Divine Mercy Articles


The Beauty of our Catholic Faith by Father John Harris

To be honest I am not too sure what more shocked me: the fact that the lady believed the Church should just deny one of her fundamental teachings, the belief in the resurrection or that she felt that Catholic teaching was no more truthful than the latest fad in public opinion.

The Christian faith is based on our belief that Jesus is risen from the dead; He did not come back as something else. This is our faith. As Christians, since Jesus has risen from the dead, we believe that life does not end in death, but that death is but a passage to the continuation of life; life lived in a new way. This new life is lived by us, as real people, not as angels or ghosts, but as we are ourselves.

Very often when one goes to funerals today the priest speaks only about the person’s past life, as if that is all there is to remember. Catholic funerals are not simply services of remembrance but they play a vital role in the person‘s continuing life-story as we gather to pray for them. For Christians, death is not simply about the past, but also about the future. The Holy Masses we have offered for the dead person pray for the forgiveness of their sins so that they can go forward in peace into the living presence of God. We may not know the precise details of what awaits us but we know in general terms that our lives do not end in emptiness. The dark door of time, of the future has been thrown open and we live in hope.

Naturally, we cannot adequately define the glorified body because it is beyond our experience. However, we can learn certain things from the appearances of Jesus after the resurrection. The first thing we note is that the tomb was empty. Jesus’ death did not leave His body behind to corrupt. Our physicality continues in the resurrection. Our bodies do not remain as something lost. Needless to say, this resurrected matter takes on a new condition of life. We Christians respect our bodies even in death, for they are not simply parts of us that we can disregard but they are intimately connected to who we are. If I am to rise for the death that must of necessity involve my body also. Just as Jesus did not leave his body behind, neither do we.

This new condition of our living is beyond the laws of biology and physics as we know them in this life. We see that in His resurrection, Jesus could walk though closed doors and appear and disappear. He did indeed have a body but it was not of the same make up as we know our bodies now. But this living is not some ghostly presence. We know that the apostles felt Him, they touched His hands and His side and we know that He ate with them, He spoke to them but yet He was beyond the conditions of biological life as we live it. Jesus is truly alive living a real life. As the beloved disciple said to St. Peter when they saw Him by the lake, “It is the Lord”. In our resurrected bodies it will still be us.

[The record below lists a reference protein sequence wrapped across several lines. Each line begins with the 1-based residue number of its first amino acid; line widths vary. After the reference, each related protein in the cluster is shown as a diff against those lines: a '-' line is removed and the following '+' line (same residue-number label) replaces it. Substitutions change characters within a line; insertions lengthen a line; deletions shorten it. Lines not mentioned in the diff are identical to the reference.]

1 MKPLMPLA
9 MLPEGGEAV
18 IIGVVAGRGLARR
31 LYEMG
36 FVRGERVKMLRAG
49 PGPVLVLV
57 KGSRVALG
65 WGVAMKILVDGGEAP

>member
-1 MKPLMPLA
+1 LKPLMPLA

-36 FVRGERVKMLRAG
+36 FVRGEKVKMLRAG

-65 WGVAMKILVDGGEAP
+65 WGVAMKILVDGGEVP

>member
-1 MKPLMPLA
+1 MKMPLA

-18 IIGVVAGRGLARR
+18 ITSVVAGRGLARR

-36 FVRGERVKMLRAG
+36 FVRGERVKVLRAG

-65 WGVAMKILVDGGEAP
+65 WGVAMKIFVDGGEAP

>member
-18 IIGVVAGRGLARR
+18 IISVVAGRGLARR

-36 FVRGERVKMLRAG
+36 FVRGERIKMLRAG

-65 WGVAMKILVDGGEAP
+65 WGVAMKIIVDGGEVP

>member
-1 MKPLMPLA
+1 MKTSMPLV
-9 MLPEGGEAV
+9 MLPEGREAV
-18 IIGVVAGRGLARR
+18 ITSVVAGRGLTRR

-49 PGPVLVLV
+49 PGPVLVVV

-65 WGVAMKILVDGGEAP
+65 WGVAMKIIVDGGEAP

Pope Benedict XVI reminded us that our belief in the resurrection of the body is very important for our faith in the Blessed Eucharist. In the Blessed Eucharist, the Lord gives us His glorified body to eat. “He gives us himself, this newness that He is in our humanity… (he) touches us within His being so that we might let ourselves be penetrated by His presence, transformed in His presence”. We can see that we are already in contact with this new type of life when we receive Holy Communion; our lives are being transformed by God.

Although we live in a very physical world, there is great emphasis on the care of the body and on pleasuring the needs of the body, yet at the same time. there is a disregard for the body. It is as if it is not a real part of us. This is completely alien to the Christian faith. We believe that the human person is made up of body and soul, the two are intimately related. We can never care for one and forget the other. Our Catholic faith reminds us how important this integrated awareness of who we are as body and soul. You have been created and redeemed by God for eternal salvation, this is your great calling and the saints remind us of this truth.

Holding this hope, why would anyone think that coming back to this broken world as a fly or a cow could be something to look forward to? It is our Christian hope that when we die, we will meet Christ face to face, and we will have a conversation with Him like none other. At last, we will meet someone who knows all there is to know about us and who can tell us the deepest mysteries of our lives. Someone who can explain to us the whys and wherefores of our lives. It is only when we see ourselves in this moment with Christ that our lives will make any sense. As St. Paul says in his first letter to the Corinthians, “Now I know in part; then I shall understand fully, even as I have been fully understood”. (1 Cor 13:12)

No one would not want to be fully understood by someone who loved them and yet such loose talk about reincarnation denies the beauty of our faith. When we are so surrounded by mercy, and only at that moment of death when we meet Christ will we fully appreciate Divine Mercy, why settle for a cheap imitation. So let us be on our guard and not throw away the beauty of the truth of our faith in the name of sounding modern.

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St. Eunan's Cathedral, Letterkenny, Donegal, Ireland

St. Eunan's Cathedral

Letterkenny, Donegal, Ireland



You can pray the Chaplet of Divine Mercy with the Sisters of Merciful Jesus everyday at 3pm via the webcam in St. Eunan's Cathedral, Letterkenny, Donegal, Ireland.